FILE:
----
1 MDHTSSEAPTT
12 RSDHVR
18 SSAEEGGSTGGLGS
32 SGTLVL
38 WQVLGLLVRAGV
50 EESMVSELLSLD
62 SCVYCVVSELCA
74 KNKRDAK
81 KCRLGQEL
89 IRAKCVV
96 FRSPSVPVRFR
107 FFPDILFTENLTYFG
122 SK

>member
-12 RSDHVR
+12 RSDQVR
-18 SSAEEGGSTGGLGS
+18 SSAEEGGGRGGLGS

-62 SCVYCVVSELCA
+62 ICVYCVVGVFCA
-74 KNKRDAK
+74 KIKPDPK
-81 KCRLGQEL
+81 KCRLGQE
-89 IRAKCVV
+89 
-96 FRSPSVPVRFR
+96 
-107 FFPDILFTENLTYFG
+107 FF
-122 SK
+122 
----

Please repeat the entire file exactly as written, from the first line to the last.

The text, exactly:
1 MDHTSSEAPTT
12 RSDHVR
18 SSAEEGGSTGGLGS
32 SGTLVL
38 WQVLGLLVRAGV
50 EESMVSELLSLD
62 SCVYCVVSELCA
74 KNKRDAK
81 KCRLGQEL
89 IRAKCVV
96 FRSPSVPVRFR
107 FFPDILFTENLTYFG
122 SK

>member
-12 RSDHVR
+12 RSDQVR
-18 SSAEEGGSTGGLGS
+18 SSAEEGGGRGGLGS

-62 SCVYCVVSELCA
+62 ICVYCVVGVFCA
-74 KNKRDAK
+74 KIKPDPK
-81 KCRLGQEL
+81 KCRLGQE
-89 IRAKCVV
+89 
-96 FRSPSVPVRFR
+96 
-107 FFPDILFTENLTYFG
+107 FF
-122 SK
+122 